Personal Injury Claims On Public Transportation: 4 Things That Could Jeopardize Your Claim

Millions of Americans use public transportation in the United States every day. When you board a plane, a train or a bus, you don't necessarily consider the risk of an injury, but accidents are more common than you may think. For example, the fatality rate per billion passenger-miles for buses is 65 percent higher than aviation. However, if you suffer an accident on public transportation, you may not find it as easy to claim compensation as you would expect. Here are four reasons why.

The statute of limitations

The statute of limitations is a legal term that refers to the period of time you have in which you can file a claim for your injuries. It's not unusual for the statute to give you five years to take action after your injuries occur.

For public transportation injuries, the statute of limitation is often shorter. The period is shorter because you are often suing a government or municipal entity. For example, in New York, you only have ninety days to file a claim against one of these authorities. Although you can sometimes ask for an extension to this period, if you suffer an injury on public transportation, you need to act quickly.

The Tort Claims Act

The Tort Claims Act first came into law in 1946. This legislation allows private parties to sue the government in a federal court for acts committed or permitted by government employees. For example, if a public bus driver drove dangerously and caused an accident, you could sue him or her under the Tort Claims Act.

However, the Tort Claims Act relies on a specific set of papers and documents before a court will hear the case. If you don't provide these documents in the right format, completed within prescribed periods, you could jeopardize your claim. For example, you must complete Standard Form 95 to file a claim for personal injury. If you omit any of the fields, you could delay your case.

Limited or no evidence of negligence

Transportation carriers must take all necessary precautions to make sure passengers are safe. Responsibilities include staff training, maintenance, repairs and employee conduct. If something goes wrong in one or more of these areas, the results are often disastrous.

To successfully file a claim for personal injury, you may need to prove that somebody was negligent. However, in many cases, you may find it hard to prove this. For example, if you slip and fall on a bus because the floor was slippery, you may find that fact difficult to prove after the event.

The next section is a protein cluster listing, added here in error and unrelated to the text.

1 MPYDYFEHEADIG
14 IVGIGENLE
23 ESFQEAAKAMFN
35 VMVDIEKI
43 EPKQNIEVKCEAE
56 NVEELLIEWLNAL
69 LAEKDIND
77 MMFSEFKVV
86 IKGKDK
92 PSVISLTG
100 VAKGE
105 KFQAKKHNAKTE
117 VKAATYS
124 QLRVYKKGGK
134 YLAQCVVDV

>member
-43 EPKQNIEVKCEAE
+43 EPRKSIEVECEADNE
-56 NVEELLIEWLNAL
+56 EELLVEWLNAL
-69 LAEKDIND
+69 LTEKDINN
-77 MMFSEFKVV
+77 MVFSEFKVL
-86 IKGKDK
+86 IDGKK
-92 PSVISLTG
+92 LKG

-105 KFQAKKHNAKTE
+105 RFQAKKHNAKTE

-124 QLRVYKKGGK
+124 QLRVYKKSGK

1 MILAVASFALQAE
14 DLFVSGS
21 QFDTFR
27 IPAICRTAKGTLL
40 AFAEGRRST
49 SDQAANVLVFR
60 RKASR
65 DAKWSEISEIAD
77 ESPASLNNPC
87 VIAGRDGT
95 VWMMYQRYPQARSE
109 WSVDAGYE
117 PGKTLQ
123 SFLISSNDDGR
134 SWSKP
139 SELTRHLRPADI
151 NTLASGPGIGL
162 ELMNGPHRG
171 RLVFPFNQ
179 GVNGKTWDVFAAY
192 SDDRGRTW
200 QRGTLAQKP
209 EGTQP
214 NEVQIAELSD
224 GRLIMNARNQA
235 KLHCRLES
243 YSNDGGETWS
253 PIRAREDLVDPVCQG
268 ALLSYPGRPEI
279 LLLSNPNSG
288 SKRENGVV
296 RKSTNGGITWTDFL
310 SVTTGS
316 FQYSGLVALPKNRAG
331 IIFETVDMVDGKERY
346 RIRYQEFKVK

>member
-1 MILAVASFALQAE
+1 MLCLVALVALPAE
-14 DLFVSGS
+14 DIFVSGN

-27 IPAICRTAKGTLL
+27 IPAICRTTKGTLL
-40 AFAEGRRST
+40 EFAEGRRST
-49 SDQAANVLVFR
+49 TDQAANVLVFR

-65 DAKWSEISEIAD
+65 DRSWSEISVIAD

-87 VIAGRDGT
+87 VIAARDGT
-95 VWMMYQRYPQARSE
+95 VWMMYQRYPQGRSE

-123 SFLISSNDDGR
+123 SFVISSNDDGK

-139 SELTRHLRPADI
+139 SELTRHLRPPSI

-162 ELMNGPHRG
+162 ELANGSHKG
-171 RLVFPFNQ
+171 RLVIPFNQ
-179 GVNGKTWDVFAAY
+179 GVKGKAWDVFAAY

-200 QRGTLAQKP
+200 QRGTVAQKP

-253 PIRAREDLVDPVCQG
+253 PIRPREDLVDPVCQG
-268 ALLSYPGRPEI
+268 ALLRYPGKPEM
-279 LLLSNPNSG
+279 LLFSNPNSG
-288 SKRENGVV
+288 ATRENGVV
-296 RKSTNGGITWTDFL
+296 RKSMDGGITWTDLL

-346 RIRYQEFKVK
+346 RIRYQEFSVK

Personal injury attorneys recommend that you and/or your loved ones collect as much evidence as possible. Photographs, witness statements, police reports and your own written notes can all help strengthen your case. While a lawyer can help you after the event, gathering evidence straight after the accident often guarantees a better outcome.

Failure to mitigate your damages

Even if somebody causes an injury on public transportation, you still have a legal duty to do what you can to mitigate the damages. For example, if you slip and fall over on a bus, you should seek medical attention to make sure you recover from your injuries as quickly as possible. As such, if a court finds out that you didn't do this, you may receive less compensation. The court could even deny your claim.

If you suffer an injury on public transportation, make sure you see a doctor as quickly as possible. Explain exactly what happened, so that your doctor's report closely matches any evidence you later give in court. Crucially, follow your doctor's instructions to the letter. If he or she says you should take time off work, don't ignore the advice.

You can normally file a personal injury lawsuit against a public transportation company, but the process is different to other types of legal action. Speak to a trained attorney from a firm like Whiting, Hagg, Hagg, Dorsey & Hagg for more information and advice.